Use this URL to cite or link to this record in EThOS: http://ethos.bl.uk/OrderDetails.do?uin=uk.bl.ethos.486142
Title: Sensory enrichment for cats (Felis silvestris catus) housed in an animal rescue shelter
Author: Ellis, Sarah Lesley Helen
Awarding Body: Queen's University Belfast
Current Institution: Queen's University Belfast
Date of Award: 2008
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Abstract:
Thousands of cats are housed in rescue shelters worldwide. Unfortunately, the welfare of these animals is often compromised. Environmental enrichment is' frequently used in an attempt to improve the physical and psychological well-being of sheltered cats. To date, the use of sensory enrichment for such animals has been overlooked. This thesis thus aimed to explore the potential value of sensory stimulation as a method of enrichment for cats residing in one of the leading feline rescue charities in the United Kingdom, Cats Protection. Four experiments were conducted; the first assessed the general behaviour exhibited by cats in the rescue shelter in order to establish baseline levels of activity, while the subsequent three experiments explored the effects of sensory enrichment (visual, olfactory and auditory) on the behaviour and welfare ofsuch animals. For all experiments, cats were studied for three hours a day for three days. Each animal's behaviour was recorded every five minutes over the three hours oftesting per day using time-sampling. Results from the experiments indicated that the cats were experiencing some degree of chronic stress likely to be associated with boredom. Some of the sensory stimulations had a positive effect upon the behaviour and welfare of the animals studied. Visual stimulation, particularly that combining elements of prey items and linear movement, was considered the most effective type of environmental enrichment. Olfactory stimulation in the form of catnip also offered welfare advantages, promoting play and behavioural diversity. Auditory stimulation had inconclusive results on the behaviour of the sheltered cats, and at this stage is not recommended as a form of environmental enrichment for such animals. Overall, it is concluded that certain types of sensory stimulation harbour enrichment potential for sheltered cats. Further long-term studies in this area are highly advocated, however, before generalised conclusions can be drawn.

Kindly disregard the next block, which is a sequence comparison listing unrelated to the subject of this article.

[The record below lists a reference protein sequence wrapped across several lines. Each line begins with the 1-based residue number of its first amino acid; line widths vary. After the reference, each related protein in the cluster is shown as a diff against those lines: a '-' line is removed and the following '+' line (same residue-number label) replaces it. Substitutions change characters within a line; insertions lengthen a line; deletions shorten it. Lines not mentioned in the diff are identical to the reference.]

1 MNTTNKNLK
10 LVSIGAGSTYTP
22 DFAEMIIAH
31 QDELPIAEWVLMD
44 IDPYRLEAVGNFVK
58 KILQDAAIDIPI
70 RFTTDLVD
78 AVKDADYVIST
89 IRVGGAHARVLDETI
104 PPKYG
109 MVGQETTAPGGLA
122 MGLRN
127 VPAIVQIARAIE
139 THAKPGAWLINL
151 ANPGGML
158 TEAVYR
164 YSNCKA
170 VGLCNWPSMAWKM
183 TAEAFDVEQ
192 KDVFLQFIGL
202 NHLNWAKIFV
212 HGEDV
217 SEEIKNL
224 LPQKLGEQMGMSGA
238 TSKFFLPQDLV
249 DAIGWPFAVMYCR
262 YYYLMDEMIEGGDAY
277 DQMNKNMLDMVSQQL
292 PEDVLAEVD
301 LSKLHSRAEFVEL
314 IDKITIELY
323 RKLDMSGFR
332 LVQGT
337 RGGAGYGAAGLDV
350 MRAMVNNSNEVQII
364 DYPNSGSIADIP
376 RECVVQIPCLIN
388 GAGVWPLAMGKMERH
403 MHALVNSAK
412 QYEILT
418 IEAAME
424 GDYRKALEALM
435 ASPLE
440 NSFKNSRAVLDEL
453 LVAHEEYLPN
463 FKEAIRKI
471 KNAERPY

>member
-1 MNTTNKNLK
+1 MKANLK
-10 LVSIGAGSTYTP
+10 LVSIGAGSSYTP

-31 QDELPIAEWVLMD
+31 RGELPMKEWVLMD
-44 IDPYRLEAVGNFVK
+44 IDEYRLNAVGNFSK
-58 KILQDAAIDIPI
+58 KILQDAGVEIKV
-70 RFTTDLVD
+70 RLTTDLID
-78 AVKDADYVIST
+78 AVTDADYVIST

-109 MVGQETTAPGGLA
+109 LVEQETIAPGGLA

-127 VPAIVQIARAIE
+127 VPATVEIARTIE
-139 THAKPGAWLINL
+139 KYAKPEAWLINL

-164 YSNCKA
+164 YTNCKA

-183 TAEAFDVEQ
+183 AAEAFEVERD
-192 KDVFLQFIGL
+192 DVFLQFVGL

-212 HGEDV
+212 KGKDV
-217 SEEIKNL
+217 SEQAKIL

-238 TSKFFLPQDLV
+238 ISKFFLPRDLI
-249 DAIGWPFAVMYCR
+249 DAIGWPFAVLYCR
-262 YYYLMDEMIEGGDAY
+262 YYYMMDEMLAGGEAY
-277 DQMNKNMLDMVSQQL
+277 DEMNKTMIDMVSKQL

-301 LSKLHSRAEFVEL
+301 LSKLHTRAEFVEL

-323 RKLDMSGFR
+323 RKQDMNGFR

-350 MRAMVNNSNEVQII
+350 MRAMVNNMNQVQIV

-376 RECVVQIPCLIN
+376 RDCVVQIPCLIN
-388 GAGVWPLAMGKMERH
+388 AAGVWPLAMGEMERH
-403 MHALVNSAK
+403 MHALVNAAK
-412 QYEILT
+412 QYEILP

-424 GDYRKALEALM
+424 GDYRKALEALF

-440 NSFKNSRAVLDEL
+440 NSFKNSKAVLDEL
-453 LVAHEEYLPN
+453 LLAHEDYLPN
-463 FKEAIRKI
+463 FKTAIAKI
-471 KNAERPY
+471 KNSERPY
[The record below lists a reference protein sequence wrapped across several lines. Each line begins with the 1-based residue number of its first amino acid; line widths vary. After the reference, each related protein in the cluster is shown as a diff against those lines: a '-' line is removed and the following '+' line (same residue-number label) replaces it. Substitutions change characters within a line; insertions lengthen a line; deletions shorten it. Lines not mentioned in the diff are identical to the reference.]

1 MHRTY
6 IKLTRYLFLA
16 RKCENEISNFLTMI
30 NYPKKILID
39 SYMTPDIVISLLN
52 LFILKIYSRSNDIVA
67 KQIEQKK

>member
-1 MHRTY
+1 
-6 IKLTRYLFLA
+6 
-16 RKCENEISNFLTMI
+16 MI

Supervisor: Not available Sponsor: Not available
Qualification Name: Queen's University Belfast, 2008 Qualification Level: Doctoral
EThOS ID: uk.bl.ethos.486142  DOI: Not available
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